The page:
I suspect new geophysical investigation techniques will be employed that may
limit the need for excavation. Certainly new recording and mapping techniques
will evolve, as will the analysis of artifacts that will continue to find new
and more detailed interpretations of the past.
B.R. If those come to pass, they would be of great benefit to the science
and less evasive to the environment. If resources were not an issue, what would be your dream project for
D.S. I believe most people would think Deep Ravine would be the issue to
resolve. I am not in that group. I would like to see advanced geophysical remote
sensing applied to the Reno-Benteen lines in order to locate (and not disturb)
additional riflepit locations. The park could use the data to revise the
interpretation of the company lines and tell a more complete story of the
entrenchments. I would also like to find
Mike Madden’s leg.
B.R. Finding Madden's leg would be a breakthrough for sure. Seriously, I
would have guessed your answer to be Deep Ravine. As you mentioned at the
outset, you've been very busy working since your retirement. Besides the projects you've led at LIBI, what is the most
interesting project you've worked on?
D.S. I have had the privilege of working on hundreds of archaeological
sites in my career. I am most connected to battlefields and sites of conflict.
Perhaps the most interesting and important work I have done is in the field of
human rights and applying battlefield archaeological techniques to modern
international investigations like those in Croatia, Bosnia, Cyprus, Rwanda, El
Salvador, and Canada. It was the work at the Little Bighorn that was used as a
model for data recovery on various execution sites that informed the
investigations on these forensic sites.
B.R. You've authored an impressive array of books over the years. How
does Uncovering History rate for you?
D.S. Uncovering History is a true synthesis
of the findings we and others have made at Little Bighorn. For me it was
important to pull together and acknowledge the early efforts of Luce, Nye,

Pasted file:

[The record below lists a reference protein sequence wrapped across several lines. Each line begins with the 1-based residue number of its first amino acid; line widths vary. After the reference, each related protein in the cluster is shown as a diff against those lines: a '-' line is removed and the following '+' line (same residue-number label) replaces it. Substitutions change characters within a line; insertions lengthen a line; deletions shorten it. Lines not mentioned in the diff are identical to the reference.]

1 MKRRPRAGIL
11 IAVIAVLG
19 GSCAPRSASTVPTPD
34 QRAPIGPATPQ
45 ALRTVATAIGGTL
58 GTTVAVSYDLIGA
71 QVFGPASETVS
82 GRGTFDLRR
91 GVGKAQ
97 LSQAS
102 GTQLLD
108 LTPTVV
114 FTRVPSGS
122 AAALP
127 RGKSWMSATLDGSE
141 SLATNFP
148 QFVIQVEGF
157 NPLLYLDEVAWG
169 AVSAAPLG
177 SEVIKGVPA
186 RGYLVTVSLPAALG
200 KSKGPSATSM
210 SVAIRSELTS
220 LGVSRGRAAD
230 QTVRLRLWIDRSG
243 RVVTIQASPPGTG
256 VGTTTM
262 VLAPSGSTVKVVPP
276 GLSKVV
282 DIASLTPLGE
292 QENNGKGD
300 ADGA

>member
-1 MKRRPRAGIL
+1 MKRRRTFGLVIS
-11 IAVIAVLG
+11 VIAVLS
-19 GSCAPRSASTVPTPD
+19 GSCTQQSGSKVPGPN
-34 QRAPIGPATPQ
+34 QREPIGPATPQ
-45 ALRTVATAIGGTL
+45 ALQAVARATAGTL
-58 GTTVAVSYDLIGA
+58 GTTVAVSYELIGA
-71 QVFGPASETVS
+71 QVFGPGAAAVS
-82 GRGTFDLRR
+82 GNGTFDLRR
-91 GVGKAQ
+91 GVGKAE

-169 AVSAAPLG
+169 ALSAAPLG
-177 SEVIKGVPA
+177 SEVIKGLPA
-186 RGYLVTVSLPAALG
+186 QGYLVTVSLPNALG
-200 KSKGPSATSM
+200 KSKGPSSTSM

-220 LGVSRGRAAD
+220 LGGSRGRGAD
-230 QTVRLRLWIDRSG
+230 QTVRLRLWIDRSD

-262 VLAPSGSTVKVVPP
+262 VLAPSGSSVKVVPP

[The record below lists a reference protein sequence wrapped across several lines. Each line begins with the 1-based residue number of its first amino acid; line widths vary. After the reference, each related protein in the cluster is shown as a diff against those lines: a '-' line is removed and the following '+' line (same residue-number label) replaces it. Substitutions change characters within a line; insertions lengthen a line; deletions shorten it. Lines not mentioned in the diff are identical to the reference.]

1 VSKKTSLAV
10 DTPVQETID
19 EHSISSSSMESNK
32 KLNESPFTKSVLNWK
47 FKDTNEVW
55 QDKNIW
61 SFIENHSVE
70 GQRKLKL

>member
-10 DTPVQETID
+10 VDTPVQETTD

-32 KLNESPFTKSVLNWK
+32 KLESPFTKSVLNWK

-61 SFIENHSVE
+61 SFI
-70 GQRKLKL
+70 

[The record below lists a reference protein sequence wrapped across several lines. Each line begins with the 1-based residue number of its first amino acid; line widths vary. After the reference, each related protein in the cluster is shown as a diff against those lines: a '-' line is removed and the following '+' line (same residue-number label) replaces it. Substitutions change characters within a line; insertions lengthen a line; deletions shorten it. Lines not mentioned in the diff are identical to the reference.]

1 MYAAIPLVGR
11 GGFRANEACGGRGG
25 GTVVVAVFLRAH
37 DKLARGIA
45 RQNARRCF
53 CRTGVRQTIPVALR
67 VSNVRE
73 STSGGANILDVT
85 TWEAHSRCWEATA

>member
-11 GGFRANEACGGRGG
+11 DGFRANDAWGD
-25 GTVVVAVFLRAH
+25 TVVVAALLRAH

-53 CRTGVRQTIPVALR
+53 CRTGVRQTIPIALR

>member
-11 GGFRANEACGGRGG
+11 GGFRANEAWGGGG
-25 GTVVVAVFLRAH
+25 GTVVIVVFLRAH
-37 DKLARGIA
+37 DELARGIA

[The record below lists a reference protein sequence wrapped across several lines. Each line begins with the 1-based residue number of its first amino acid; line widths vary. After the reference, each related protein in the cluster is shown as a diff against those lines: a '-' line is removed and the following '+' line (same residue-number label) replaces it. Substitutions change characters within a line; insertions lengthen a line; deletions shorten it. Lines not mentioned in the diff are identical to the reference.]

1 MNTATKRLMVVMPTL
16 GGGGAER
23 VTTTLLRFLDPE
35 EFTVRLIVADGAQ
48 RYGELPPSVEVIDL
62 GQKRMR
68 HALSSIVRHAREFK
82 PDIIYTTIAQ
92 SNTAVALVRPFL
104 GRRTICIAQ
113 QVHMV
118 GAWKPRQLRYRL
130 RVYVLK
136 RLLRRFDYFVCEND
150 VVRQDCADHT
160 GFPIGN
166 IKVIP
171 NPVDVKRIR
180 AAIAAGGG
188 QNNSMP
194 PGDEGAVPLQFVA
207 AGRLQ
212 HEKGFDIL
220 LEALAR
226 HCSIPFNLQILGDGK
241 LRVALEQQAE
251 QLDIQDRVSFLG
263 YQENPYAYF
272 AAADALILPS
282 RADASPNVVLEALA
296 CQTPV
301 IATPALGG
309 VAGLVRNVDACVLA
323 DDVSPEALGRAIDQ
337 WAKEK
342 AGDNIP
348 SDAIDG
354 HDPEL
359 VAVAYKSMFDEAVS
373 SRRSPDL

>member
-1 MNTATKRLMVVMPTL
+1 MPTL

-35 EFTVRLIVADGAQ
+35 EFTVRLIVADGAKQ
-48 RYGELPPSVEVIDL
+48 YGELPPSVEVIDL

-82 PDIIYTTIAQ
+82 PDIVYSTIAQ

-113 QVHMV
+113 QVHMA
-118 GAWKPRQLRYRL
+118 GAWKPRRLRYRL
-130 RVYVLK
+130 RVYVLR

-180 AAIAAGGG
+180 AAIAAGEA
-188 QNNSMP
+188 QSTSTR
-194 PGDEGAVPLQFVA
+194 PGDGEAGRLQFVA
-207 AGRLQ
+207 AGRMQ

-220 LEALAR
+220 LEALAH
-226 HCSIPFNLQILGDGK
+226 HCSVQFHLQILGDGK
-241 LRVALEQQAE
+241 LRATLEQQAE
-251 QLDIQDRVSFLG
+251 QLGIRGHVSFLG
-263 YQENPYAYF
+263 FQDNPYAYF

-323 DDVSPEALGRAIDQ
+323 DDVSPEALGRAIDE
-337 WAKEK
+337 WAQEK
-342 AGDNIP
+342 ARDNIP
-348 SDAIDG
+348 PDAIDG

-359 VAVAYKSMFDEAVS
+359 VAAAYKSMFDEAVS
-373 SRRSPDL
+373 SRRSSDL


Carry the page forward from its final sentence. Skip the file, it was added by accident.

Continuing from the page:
Blummer, and Cartwright to show they had the right ideas of how to study the
past in the 1940s. It was also important to me to give Don Rickey, J. W. Vaughn, Robert Bray, B. William Henry, and
Jerome Greene their due. They did the
first serious work of finding and plotting artifacts found on the field. It was
their efforts that are the basis of our working hypotheses for the 1984 and
later investigations. It was also fun to pull together and put in context all
the work that has been done since 1985.
B.R. What do you hope the reader of Uncovering History gains from it?
D.S. There are over 30 reports beyond the first books and we covered
several thousand acres of areas around the battlefield. Many researchers do not
seem to be aware of the extent of the archaeological work and how each project
has built on the earlier ones. I hope this synthesis will show others how much
has been done, what has been learned from the study of the physical evidence.
The Indians won the battle by hard fighting, superior numbers, and superior fire
power, and not just because Custer made a series of tactical mistakes on June
25, and that is perhaps one of the important legacies of the archaeological
B.R. Your second book released this spring is Custer, Cody, and Grand Duke Alexis: Historical Archaeology of the Royal Buffalo Hunt. What is it about and what is your involvement with the story?
D.S. The book is about finding and interpreting the 1872 buffalo hunt
site in Nebraska. It is a holistic study of physical evidence, the historical
record (including newspaper accounts, documents in the Russian State Archives),
and photographs of the event. From a theoretical approach it is called
microhistory – building from the details to the larger picture. In this case we
put the camp in context of a convivial time of Grand Duke Alexis enjoying the
company of Custer, Bill Cody, Phil Sheridan and several other notables while in
the larger context the Grand Duke was learning his royal responsibilities to the
Russian Court. Peter Bleed, Stephen Damm, and I had a great time pulling this
story together and like every other story it is more complex than one would
B.R. If you're free to elaborate, are you working on another book for the
D.S. I am working with Drs. Clarence Geier
and Lawrence Babits as co-editor on a volume on the archaeology of the American
Civil War. It is in press with the University of Florida Presses. Other plans,
well….. let’s say there are other things in the works. One has to stay busy to
stay out of trouble.
B.R. I cannot imagine you getting into trouble or slowing down. It has
been a pleasure talking with you and I appreciate your time. We'll see you next at
the battlefield in June 2013 for the Friends annual fundraiser field trip.